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Dunlop beats drum for China following competition success

December 10 2012

Dunlop beats drum for China following  competition success
Alan Dunlop has launched an impassioned plea to architecture graduates to up sticks and head east to find work after shifting much of his own practices focus to the nascent superpower.

Dunlop, part of a team recently short-listed to design a £219m tourism resort on the South China Sea, believes that economic stagnation and bureaucracy at home have made China the logical choice for any aspiring architect, who might otherwise be stuck pulling pints and stacking shelves.

Speaking to Scotland on Sunday Dunlop, who teaches at Aberdeen’s Robert Gordon University, said: “To qualify for public projects you have to satisfy the pre-qualification questionnaire [PQQ], then you have to have £10 million indemnity insurance and things like that, and this prohibits small firms like this one, despite my 25 years of experience, from -competing for big projects. It is absurd. It’s as much to do with box ticking and, frankly, covering your backside, as it is about making sure you have got the right architect to do the job. It is really bizarre.

“But it’s not the same in ¬China. They don’t require the same PQQ requirements and form filling. I can use the expertise and experience I have and then team up with a firm of architects based in China and compete for these huge ¬international contracts.”

Dunlop recently railed against desperate practices advertising their services online for as little as £120 (half of which goes on admin), citing it as evidence of an increasingly bleak future for medium sized practices, which reports such as RIBA’s Building Futures’ predict could be largely extinct by 2025.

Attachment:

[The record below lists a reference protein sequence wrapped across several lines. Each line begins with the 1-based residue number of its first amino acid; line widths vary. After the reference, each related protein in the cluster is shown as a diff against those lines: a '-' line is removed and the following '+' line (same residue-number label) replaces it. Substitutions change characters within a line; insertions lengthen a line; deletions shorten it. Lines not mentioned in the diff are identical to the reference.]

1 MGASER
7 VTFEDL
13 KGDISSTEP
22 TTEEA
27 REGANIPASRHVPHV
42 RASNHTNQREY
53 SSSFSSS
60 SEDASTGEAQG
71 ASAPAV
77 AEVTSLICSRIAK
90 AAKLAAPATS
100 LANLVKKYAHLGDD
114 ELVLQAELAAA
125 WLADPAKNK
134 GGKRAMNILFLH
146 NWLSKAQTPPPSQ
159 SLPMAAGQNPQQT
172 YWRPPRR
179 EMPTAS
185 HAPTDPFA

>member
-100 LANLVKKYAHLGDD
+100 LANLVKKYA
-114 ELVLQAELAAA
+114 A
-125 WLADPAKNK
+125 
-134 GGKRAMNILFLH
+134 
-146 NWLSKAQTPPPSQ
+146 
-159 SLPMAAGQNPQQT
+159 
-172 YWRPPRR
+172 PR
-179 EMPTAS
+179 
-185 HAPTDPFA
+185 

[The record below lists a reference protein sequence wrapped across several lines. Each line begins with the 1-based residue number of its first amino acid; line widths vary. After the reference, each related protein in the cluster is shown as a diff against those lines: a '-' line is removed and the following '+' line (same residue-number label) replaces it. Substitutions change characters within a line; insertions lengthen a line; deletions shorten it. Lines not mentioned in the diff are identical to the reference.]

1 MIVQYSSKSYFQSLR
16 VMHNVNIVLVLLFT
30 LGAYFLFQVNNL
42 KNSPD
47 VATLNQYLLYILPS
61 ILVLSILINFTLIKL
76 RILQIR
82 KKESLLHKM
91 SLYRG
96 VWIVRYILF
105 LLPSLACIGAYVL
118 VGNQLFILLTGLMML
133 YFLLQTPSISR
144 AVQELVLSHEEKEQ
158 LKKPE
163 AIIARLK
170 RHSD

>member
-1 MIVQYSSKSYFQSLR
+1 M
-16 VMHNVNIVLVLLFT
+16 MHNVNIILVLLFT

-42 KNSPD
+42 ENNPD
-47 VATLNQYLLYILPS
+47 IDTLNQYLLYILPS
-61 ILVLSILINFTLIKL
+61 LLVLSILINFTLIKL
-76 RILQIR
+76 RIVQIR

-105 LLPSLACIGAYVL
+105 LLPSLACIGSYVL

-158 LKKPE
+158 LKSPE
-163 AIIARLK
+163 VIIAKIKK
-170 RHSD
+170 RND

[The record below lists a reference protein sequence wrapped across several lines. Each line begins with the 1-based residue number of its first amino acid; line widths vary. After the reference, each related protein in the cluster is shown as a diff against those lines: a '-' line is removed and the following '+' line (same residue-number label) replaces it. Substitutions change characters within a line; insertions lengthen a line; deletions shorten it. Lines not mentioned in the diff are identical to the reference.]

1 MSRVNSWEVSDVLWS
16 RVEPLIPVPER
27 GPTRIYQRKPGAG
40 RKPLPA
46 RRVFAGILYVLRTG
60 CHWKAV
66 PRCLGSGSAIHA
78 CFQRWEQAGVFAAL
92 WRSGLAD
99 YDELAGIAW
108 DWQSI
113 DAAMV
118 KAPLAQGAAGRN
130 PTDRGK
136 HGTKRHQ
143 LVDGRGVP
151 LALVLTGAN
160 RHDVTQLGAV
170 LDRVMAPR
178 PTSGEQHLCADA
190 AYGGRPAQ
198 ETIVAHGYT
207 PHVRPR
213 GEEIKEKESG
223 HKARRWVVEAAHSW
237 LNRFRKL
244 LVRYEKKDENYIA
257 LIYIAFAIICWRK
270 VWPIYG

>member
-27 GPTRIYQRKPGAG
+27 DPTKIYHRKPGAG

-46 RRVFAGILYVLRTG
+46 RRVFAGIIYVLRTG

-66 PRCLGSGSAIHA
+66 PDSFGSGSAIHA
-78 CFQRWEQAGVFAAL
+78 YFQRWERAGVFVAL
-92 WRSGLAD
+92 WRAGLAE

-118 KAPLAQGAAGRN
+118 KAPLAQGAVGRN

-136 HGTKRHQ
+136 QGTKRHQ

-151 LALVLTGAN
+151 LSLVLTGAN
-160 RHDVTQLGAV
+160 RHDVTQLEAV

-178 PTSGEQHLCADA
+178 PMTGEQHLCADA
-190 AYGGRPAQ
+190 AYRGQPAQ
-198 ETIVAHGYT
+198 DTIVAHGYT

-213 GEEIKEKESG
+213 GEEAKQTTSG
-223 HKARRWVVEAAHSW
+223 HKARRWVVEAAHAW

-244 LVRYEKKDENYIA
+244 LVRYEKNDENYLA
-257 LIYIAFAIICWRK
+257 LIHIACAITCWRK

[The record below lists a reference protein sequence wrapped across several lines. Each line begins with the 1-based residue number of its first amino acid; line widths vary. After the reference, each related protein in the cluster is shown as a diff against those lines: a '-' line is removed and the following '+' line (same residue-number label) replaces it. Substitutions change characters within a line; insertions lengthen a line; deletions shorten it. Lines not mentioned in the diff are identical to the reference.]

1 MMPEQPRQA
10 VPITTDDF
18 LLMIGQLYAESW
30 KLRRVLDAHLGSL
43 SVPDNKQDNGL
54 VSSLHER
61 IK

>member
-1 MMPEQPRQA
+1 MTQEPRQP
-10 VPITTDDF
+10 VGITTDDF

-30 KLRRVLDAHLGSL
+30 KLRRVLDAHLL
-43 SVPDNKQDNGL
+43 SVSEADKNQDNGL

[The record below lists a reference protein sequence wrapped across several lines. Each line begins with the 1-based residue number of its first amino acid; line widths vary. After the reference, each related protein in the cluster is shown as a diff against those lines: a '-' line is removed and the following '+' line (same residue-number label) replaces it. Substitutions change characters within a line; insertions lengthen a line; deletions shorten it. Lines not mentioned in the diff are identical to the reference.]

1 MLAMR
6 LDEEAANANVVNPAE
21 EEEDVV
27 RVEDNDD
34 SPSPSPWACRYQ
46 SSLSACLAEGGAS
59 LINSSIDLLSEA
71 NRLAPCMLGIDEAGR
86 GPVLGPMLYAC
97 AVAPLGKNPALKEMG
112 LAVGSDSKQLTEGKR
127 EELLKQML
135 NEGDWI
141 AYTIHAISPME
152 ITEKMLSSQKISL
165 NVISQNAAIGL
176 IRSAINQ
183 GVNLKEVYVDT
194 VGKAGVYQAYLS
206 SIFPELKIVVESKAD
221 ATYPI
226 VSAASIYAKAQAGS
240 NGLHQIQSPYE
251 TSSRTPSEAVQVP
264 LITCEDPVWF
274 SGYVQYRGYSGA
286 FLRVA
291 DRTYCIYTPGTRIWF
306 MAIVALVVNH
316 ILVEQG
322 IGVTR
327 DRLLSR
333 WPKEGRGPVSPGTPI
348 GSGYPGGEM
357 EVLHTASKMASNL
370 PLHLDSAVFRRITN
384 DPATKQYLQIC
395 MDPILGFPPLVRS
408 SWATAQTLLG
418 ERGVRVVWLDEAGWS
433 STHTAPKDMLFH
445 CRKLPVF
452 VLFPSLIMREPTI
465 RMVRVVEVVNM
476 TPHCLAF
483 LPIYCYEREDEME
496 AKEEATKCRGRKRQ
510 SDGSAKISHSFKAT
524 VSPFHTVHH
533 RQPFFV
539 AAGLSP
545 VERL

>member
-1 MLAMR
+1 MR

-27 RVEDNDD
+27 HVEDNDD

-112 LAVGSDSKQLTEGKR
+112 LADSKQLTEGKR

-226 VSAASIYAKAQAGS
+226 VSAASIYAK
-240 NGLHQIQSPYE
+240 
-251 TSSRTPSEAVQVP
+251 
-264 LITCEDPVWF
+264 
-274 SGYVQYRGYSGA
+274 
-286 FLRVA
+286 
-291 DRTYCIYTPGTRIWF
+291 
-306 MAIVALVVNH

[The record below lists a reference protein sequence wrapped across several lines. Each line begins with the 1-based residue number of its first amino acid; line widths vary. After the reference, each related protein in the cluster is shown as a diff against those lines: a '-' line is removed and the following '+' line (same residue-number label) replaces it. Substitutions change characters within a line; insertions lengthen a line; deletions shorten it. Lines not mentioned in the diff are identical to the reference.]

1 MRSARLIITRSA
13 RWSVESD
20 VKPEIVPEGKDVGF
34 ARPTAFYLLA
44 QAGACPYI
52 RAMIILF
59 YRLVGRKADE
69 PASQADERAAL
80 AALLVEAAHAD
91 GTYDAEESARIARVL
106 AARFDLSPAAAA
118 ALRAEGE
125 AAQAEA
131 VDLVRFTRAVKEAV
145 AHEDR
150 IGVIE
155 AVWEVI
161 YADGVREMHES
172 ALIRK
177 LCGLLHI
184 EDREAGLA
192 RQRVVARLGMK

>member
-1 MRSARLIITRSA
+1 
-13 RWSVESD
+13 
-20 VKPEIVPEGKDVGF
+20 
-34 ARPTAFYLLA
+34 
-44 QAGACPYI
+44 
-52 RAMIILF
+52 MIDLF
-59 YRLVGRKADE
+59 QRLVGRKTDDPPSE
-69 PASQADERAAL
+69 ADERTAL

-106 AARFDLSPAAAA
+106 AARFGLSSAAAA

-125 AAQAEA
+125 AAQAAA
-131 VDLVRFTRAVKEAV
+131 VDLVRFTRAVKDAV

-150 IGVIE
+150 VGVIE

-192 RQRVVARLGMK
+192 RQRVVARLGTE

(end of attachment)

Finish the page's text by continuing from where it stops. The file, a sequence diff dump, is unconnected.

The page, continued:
Trombe Wall
#1 Posted by Trombe Wall on 10 Dec 2012 at 13:45 PM
Or, practices aim for PQQs which they are of a sufficient size to handle. Large firms qualify for large projects because they can resource them, medium practices for medium projects. Collaboration works well and has a proven track record for bridging gaps. Take the V+A and the Mac extension.

I do agree that as a graduate, why not 'look east', there are great opportunities. The preference surely though, would be to provide work for our graduates here, in this country.
#2 Posted by Neil on 10 Dec 2012 at 13:59 PM
Congratulations AD
David McMahon
#3 Posted by David McMahon on 11 Dec 2012 at 06:13 AM
#1 the ability to produce good and quality work has little to do with resources or size. the largest practices often create the poorest architecture and for the lowest fee.
#4 Posted by rob on 11 Dec 2012 at 12:38 PM
#3 – Indeed i was passing the new Hydro down by the SECC just the other day when i thought to myself
“How awful that that project went to a big practice like Fosters when a 1 man band practice would probably have done a much better job”

I think your statement was a sweeping generalisation.
David McMahon
#5 Posted by David McMahon on 11 Dec 2012 at 14:27 PM
You should have walked a bit further west along Broomielaw. For every Foster and Partners there are ten Keppie Design and BDP
Shakin Stevens
#6 Posted by Shakin Stevens on 11 Dec 2012 at 15:42 PM
McMahon, yer just plain wrong. Just as AD (congratulations on the shortlisted entry) says, it's east you head, not west. Now quit bumpin yer gums and give me back my denim donkey jacket, I'm playing the roadhouse in the brig next weekend
#7 Posted by NiceTaeSee on 13 Dec 2012 at 08:46 AM
I fully support Allan's move to China.

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